the pain of a long-distance relationship — with the Buffalo Bills

It is good that I live in Stockholm, not Buffalo, not San Francisco.

I couldn’t take the sports pain. I couldn’t take actually watching all my teams choke away their seasons.  Here, there is no water cooler talk, no sports radio.  If I did not have internet access, all would be well.

Living far from home is weird with sports, especially if you like American sports, which Europeans generally do not.

You yearn to watch, in my case, football and baseball, and American basketball and hockey. Yet you also get perspective on football and baseball.  We live up the street from the Swedish national soccer stadium, also home to one of the biggest soccer clubs.  AIK is kind of like the Mets in New York.  They are rich and draw lots of fans, but they generally suck, winning only one championship in the last 50 years, though they also have hooligans who fight in the park across the street and who I hate, hate, hate.

But people in this town love their AIK, flying flags, wearing sweatshirts, all that.  And I think it is a little silly.  I mean, who cares about AIK?

Yes, I did ask for a Buffalo Bills sweatshirt for Christmas. Why do you ask?

Really, though. Why do I care?  Why do I waste my time on a team that can not win a big game and represents a city I left when I was seven years old?  Why do I wake up on a Monday morning, rush to the computer and groan when I see that the Bills lost to Miami in a game in Toronto?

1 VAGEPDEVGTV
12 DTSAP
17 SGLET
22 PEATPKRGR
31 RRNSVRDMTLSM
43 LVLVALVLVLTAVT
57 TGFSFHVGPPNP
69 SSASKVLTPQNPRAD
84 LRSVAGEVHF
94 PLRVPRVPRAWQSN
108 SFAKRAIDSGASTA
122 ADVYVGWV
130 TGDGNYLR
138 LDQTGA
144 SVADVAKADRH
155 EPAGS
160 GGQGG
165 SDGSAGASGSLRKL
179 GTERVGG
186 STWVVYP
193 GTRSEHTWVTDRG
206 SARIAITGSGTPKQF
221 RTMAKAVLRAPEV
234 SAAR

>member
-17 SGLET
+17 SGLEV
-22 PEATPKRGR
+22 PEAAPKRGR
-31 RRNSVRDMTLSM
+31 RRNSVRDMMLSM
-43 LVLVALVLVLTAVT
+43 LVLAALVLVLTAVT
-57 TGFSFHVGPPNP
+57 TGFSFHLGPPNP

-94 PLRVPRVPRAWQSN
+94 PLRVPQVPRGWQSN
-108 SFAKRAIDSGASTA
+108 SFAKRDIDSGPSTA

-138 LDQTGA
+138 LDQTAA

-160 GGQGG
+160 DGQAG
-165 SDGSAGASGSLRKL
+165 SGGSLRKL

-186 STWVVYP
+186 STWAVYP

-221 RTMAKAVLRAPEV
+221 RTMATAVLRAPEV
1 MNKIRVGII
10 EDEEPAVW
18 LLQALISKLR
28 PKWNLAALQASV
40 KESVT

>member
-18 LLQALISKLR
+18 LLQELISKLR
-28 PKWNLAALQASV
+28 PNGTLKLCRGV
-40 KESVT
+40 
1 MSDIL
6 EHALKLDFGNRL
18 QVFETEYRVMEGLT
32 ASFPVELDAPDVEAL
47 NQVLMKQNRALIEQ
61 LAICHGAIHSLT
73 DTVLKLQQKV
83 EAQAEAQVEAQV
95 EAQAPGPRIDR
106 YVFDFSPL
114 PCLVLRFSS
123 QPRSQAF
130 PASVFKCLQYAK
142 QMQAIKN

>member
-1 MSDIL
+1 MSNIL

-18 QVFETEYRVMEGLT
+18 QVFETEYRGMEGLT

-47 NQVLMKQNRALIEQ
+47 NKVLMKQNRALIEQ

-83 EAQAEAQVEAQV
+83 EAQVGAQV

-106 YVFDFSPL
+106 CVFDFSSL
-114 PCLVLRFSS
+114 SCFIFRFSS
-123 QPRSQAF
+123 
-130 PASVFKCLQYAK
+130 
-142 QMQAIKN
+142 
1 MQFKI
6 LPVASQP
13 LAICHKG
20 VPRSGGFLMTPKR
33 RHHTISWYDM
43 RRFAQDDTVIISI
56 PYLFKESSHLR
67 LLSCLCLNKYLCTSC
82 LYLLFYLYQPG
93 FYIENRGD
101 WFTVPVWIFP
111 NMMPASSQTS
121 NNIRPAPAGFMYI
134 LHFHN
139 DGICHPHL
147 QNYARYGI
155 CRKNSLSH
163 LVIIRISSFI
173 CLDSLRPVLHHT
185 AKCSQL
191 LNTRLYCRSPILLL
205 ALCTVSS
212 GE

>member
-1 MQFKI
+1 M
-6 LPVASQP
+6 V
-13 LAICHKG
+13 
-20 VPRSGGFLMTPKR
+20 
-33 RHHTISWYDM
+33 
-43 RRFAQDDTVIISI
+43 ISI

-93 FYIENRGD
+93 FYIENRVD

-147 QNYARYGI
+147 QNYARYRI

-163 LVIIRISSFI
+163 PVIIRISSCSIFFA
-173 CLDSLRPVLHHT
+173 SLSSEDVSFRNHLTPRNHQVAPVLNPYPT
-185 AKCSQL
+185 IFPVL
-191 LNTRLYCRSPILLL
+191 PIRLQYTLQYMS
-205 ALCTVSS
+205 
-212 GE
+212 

I can watch the NFL here.  For my birthday last year, my wife got me the sports channel that carries the NFL.  But we only get one game at a time, which means I watched Atlanta play New Orleans on Sunday.  I feel like I keep seeing Tennesee, Baltimore and New Orleans over and over again.  Please, save me …

But that’s a different pain. That implies that deep down I actually want to watch the Bills play. Or the San Francisco Giants or the Golden State Warriors or the Buffalo Sabres, losers all.

It is tough that one of my primary emotional attachments to home is so negative. I want release.  I can see freedom from these chains here. The longer I am here, the more I can watch a game purely for its own sake, for the beauty of the sport.

As long as it is my team that is beautiful.  Go Bills!!!

4 thoughts on “the pain of a long-distance relationship — with the Buffalo Bills

  1. I suggest Now I Can Die in Peace by Bill Simmons.

    It touches on the very reasons why we put ourselves through the agony of cheering for losers.

    And its damn funny.

  2. I read Simmons on espn.com sometimes, and he is funny, if long. I will definitely check out the book. You know, expat loser sports fan therapy.

  3. I feel your pain. Did I ever mention I was from Cincinnati? Reds & Bengals…enough said. I think Ralph Wilson and Mike Brown sit together at the owner’s meetings.

  4. Ralph got this lucky reprieve when the Bills won all those games in the 90s. And everyone gets all grateful he hasn’t moved the team. But, please … the Bills are the Bengals, with maybe two more wins a season …

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